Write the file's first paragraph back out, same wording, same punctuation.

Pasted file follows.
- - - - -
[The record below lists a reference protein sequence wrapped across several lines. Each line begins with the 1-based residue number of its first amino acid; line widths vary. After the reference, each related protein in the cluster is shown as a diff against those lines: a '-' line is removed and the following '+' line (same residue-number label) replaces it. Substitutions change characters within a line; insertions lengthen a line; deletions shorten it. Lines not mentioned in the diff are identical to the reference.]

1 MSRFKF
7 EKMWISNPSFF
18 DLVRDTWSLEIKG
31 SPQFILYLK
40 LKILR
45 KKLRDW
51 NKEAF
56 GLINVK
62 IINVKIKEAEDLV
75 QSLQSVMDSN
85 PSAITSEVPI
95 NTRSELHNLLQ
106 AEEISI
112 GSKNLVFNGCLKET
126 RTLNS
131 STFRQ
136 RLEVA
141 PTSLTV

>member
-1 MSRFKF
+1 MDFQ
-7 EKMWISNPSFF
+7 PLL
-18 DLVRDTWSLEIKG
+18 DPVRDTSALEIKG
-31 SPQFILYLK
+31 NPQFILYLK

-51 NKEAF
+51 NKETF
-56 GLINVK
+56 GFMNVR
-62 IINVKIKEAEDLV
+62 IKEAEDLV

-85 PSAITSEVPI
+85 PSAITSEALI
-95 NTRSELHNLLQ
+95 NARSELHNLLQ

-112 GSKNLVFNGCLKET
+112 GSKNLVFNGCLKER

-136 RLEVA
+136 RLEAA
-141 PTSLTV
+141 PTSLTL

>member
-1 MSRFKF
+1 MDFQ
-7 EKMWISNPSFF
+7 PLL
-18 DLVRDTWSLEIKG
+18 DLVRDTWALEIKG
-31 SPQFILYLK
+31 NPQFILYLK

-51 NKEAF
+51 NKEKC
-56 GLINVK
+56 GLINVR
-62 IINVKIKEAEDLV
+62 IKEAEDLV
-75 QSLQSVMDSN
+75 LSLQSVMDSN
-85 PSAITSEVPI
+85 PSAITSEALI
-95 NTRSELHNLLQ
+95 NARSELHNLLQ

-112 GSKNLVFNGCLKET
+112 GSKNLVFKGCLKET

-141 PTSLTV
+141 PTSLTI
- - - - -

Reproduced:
[The record below lists a reference protein sequence wrapped across several lines. Each line begins with the 1-based residue number of its first amino acid; line widths vary. After the reference, each related protein in the cluster is shown as a diff against those lines: a '-' line is removed and the following '+' line (same residue-number label) replaces it. Substitutions change characters within a line; insertions lengthen a line; deletions shorten it. Lines not mentioned in the diff are identical to the reference.]